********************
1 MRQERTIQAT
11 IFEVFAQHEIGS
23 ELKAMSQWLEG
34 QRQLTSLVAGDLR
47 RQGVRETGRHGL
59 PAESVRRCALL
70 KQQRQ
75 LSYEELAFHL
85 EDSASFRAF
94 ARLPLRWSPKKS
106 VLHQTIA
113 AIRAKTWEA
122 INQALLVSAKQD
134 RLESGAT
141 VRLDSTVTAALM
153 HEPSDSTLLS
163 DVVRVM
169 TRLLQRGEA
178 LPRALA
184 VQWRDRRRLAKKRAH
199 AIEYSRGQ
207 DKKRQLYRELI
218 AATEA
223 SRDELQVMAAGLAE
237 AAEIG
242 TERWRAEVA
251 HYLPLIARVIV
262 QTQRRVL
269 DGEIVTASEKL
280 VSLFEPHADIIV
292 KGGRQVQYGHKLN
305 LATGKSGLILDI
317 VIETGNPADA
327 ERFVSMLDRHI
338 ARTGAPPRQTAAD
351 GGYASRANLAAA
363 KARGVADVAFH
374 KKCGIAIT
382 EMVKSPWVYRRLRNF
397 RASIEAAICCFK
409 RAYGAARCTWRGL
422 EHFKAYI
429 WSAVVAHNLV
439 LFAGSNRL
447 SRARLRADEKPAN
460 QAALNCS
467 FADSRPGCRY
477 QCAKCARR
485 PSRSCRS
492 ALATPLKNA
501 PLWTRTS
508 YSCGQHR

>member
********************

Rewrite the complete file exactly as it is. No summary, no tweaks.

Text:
1 MRQERTIQAT
11 IFEVFAQHEIGS
23 ELKAMSQWLEG
34 QRQLTSLVAGDLR
47 RQGVRETGRHGL
59 PAESVRRCALL
70 KQQRQ
75 LSYEELAFHL
85 EDSASFRAF
94 ARLPLRWSPKKS
106 VLHQTIA
113 AIRAKTWEA
122 INQALLVSAKQD
134 RLESGAT
141 VRLDSTVTAALM
153 HEPSDSTLLS
163 DVVRVM
169 TRLLQRGEA
178 LPRALA
184 VQWRDRRRLAKKRAH
199 AIEYSRGQ
207 DKKRQLYRELI
218 AATEA
223 SRDELQVMAAGLAE
237 AAEIG
242 TERWRAEVA
251 HYLPLIARVIV
262 QTQRRVL
269 DGEIVTASEKL
280 VSLFEPHADIIV
292 KGGRQVQYGHKLN
305 LATGKSGLILDI
317 VIETGNPADA
327 ERFVSMLDRHI
338 ARTGAPPRQTAAD
351 GGYASRANLAAA
363 KARGVADVAFH
374 KKCGIAIT
382 EMVKSPWVYRRLRNF
397 RASIEAAICCFK
409 RAYGAARCTWRGL
422 EHFKAYI
429 WSAVVAHNLV
439 LFAGSNRL
447 SRARLRADEKPAN
460 QAALNCS
467 FADSRPGCRY
477 QCAKCARR
485 PSRSCRS
492 ALATPLKNA
501 PLWTRTS
508 YSCGQHR

>member